If I were to summarize the story of Simeon, I would quote Proverbs 13.12 which says,

“Hope deferred makes the heart sick, but a desire fulfilled is a tree of life.”

How many days did Simeon go into the temple hoping to see the Messiah only to have his hope deferred and return home heartsick? How many times did he have keep his faith in God from wavering into unbelief? How many times have we experience a similar heartsickness while waiting for God to keep His promise?

This will sound strange, but I believe Advent is designed to make us heartsick. Ever since Jesus ascended into heaven, we have been waiting and hoping for His return; His second Advent. Yet rather than make us waver in our faith, God intends this heartsickness to strengthen our faith, encourage our hope, and deepen our love for the Father, and the Son, and the Holy Spirit.

During Advent we prepare our hearts for the One who will lift every valley and make low every mountain. We wait for the One through we are put right with God and through Whom the Spirit is given to help us as we wait. Advent is a reminder that while Jesus has already put things right, He has not yet put all things right nor has He yet made all things new. Advent reminds us that faithfulness is not for the faint of heart. For this reason God has given us the Spirit and the Word. These two witnesses testify to the faithfulness of God. He keeps His promises. Therefore we are to wait with a patient hope. Jesus has come. Jesus will come again.

Simeon was told he would not die before he had seen the Messiah. He looked forward to the first advent of Jesus. Unlike Simeon, we have no such guarantee while we await the second Advent of Jesus. We live and we die in the hope God will keep His promise. Until then we are waiting, always waiting for the day God will follow through.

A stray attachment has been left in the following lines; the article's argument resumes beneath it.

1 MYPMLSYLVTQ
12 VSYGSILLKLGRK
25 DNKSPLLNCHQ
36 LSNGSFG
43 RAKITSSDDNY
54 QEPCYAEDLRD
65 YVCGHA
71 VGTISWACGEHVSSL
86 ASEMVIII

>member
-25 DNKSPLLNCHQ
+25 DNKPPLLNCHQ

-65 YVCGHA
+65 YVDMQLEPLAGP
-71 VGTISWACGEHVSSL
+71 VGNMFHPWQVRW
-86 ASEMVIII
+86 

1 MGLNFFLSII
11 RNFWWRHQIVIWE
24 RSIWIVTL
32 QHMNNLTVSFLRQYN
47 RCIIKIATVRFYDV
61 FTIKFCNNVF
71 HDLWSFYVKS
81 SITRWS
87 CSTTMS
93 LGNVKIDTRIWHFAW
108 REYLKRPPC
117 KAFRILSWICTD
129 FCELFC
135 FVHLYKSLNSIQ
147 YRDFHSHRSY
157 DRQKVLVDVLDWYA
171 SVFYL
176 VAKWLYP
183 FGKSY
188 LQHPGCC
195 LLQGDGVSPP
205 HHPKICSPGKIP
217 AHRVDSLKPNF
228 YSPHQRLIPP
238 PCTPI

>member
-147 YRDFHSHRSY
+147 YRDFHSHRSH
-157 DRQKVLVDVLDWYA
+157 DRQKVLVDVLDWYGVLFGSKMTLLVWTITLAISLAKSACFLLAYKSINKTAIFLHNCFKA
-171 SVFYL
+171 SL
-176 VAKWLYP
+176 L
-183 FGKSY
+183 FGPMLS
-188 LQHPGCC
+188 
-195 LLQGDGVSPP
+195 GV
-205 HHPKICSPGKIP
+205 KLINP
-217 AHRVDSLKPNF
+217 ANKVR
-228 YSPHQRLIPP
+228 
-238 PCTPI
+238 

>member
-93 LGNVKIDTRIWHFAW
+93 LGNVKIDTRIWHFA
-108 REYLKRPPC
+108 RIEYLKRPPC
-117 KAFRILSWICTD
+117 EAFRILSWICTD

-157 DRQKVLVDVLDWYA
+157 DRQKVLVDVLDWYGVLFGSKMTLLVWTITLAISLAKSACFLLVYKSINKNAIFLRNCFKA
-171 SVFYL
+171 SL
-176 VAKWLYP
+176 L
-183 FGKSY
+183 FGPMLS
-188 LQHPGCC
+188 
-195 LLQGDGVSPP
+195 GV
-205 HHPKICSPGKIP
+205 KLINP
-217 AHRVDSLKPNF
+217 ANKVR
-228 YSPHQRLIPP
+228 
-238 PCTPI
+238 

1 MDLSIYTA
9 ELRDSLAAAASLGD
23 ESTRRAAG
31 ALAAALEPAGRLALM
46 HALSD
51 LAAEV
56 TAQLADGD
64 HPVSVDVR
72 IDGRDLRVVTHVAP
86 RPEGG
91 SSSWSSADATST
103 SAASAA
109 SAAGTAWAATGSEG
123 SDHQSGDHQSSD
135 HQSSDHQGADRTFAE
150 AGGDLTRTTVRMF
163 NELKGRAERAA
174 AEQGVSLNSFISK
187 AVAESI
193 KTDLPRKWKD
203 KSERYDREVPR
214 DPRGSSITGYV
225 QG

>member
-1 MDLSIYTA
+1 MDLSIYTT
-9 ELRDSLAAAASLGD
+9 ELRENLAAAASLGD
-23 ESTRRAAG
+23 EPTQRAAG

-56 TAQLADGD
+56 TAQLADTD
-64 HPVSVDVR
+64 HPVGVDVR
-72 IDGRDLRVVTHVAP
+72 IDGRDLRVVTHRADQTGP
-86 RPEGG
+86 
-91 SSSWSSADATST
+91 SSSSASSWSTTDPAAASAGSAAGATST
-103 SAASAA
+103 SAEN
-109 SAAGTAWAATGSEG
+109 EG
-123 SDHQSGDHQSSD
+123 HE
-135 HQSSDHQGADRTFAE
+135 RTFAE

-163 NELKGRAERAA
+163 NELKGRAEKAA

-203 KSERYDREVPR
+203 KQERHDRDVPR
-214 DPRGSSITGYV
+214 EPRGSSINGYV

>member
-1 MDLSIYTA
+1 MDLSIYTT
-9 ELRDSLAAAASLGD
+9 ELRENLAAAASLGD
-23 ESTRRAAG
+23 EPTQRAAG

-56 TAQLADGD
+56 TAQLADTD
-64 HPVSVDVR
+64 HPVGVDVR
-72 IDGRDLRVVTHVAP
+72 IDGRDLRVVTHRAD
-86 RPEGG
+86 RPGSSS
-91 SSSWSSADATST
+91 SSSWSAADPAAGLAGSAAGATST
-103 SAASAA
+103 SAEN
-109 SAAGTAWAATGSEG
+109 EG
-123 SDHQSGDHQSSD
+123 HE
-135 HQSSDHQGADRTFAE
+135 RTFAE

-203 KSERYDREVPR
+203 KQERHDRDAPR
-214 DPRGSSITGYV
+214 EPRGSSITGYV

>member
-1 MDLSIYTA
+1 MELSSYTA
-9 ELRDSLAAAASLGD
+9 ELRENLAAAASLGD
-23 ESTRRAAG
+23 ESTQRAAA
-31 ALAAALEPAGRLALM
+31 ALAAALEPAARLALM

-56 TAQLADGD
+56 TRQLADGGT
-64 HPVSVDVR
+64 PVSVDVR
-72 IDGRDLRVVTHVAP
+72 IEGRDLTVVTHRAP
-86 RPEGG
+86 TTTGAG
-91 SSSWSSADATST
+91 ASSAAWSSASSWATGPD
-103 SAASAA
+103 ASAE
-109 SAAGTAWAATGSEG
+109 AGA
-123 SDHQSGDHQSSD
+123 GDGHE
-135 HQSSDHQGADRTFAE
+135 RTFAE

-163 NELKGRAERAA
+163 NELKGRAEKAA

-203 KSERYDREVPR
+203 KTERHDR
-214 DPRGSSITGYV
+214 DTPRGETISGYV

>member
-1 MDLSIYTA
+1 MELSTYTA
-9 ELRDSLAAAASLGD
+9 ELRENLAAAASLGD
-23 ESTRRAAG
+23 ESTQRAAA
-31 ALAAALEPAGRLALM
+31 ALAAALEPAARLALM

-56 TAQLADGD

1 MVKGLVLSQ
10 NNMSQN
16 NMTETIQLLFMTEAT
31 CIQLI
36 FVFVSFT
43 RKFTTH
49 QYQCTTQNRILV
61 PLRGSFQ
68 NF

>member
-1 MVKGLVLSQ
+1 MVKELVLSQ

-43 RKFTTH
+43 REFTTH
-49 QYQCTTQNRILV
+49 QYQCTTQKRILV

I composed the following poem during a particularly dark period of my life. I was waiting in the dark for God to keep His promise. Seasons of darkness intensify the pain of the heartsick. Dark times teach us to wait with a patient hope. Here now is the poem:

Outside—It’s morning but it’s still dark

Perhaps the sun has overslept

                                                Tucked in and cozy beneath the horizon

Inside—I yawn while waiting for the coffee to be done

 Outside—The sun has begun to yawn lazily still reluctant to begin its daily circuit

It’s still dark

Inside—The coffee is done. With a cup in one hand and my Bible in the other

                                    I sit at my desk.

Outside my window a cardinal is singing

                                    His song reminds me

                                                That it’s possible

                                                            To sing in the darkness

                                                While waiting for the dawn

So—Here am I                       

In the dark                             



The song of the heartsick soul expresses a resilient, joyous, and patient trust in the faithfulness of God. Simeon knew that. He also knew that while the dark may be deep, and the time of darkness long, hope believes the Light will dawn.

Sing on! Our hope is not in vain.

Sing on! The Light has dawned and the darkness has not overcome it.

Sing on! The Light that has dawned will vanquish the darkness forever with the glorious Sonrise of God’s eternal day.

You think about that.